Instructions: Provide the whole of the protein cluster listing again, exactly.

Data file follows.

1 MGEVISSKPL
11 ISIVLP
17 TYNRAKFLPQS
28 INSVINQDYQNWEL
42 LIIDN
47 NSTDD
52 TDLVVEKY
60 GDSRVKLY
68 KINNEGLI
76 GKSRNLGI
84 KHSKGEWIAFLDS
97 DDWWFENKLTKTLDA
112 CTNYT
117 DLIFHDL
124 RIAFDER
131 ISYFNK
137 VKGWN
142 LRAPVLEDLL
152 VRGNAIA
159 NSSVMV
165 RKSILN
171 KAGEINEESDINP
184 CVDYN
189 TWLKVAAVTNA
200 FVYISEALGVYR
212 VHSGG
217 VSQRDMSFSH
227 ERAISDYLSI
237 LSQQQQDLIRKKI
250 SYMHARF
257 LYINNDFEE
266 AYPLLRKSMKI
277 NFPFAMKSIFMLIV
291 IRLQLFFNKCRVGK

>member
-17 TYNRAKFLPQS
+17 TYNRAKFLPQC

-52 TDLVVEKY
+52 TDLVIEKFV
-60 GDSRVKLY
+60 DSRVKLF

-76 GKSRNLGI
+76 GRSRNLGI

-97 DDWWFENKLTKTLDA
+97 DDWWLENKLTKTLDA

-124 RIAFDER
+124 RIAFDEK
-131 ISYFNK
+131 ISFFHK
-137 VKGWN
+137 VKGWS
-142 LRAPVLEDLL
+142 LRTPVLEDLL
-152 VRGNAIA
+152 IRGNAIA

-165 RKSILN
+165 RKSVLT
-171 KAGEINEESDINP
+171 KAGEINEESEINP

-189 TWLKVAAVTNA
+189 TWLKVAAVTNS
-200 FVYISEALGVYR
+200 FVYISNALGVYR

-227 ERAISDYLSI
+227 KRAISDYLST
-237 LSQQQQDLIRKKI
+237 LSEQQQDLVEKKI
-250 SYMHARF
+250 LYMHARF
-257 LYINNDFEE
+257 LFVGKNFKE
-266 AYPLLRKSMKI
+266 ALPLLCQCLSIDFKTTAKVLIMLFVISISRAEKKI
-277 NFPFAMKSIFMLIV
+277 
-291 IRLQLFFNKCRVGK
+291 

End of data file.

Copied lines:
1 MGEVISSKPL
11 ISIVLP
17 TYNRAKFLPQS
28 INSVINQDYQNWEL
42 LIIDN
47 NSTDD
52 TDLVVEKY
60 GDSRVKLY
68 KINNEGLI
76 GKSRNLGI
84 KHSKGEWIAFLDS
97 DDWWFENKLTKTLDA
112 CTNYT
117 DLIFHDL
124 RIAFDER
131 ISYFNK
137 VKGWN
142 LRAPVLEDLL
152 VRGNAIA
159 NSSVMV
165 RKSILN
171 KAGEINEESDINP
184 CVDYN
189 TWLKVAAVTNA
200 FVYISEALGVYR
212 VHSGG
217 VSQRDMSFSH
227 ERAISDYLSI
237 LSQQQQDLIRKKI
250 SYMHARF
257 LYINNDFEE
266 AYPLLRKSMKI
277 NFPFAMKSIFMLIV
291 IRLQLFFNKCRVGK

>member
-17 TYNRAKFLPQS
+17 TYNRAKFLPQC

-52 TDLVVEKY
+52 TDLVIEKFV
-60 GDSRVKLY
+60 DSRVKLF

-76 GKSRNLGI
+76 GRSRNLGI

-97 DDWWFENKLTKTLDA
+97 DDWWLENKLTKTLDA

-124 RIAFDER
+124 RIAFDEK
-131 ISYFNK
+131 ISFFHK
-137 VKGWN
+137 VKGWS
-142 LRAPVLEDLL
+142 LRTPVLEDLL
-152 VRGNAIA
+152 IRGNAIA

-165 RKSILN
+165 RKSVLT
-171 KAGEINEESDINP
+171 KAGEINEESEINP

-189 TWLKVAAVTNA
+189 TWLKVAAVTNS
-200 FVYISEALGVYR
+200 FVYISNALGVYR

-227 ERAISDYLSI
+227 KRAISDYLST
-237 LSQQQQDLIRKKI
+237 LSEQQQDLVEKKI
-250 SYMHARF
+250 LYMHARF
-257 LYINNDFEE
+257 LFVGKNFKE
-266 AYPLLRKSMKI
+266 ALPLLCQCLSIDFKTTAKVLIMLFVISISRAEKKI
-277 NFPFAMKSIFMLIV
+277 
-291 IRLQLFFNKCRVGK
+291 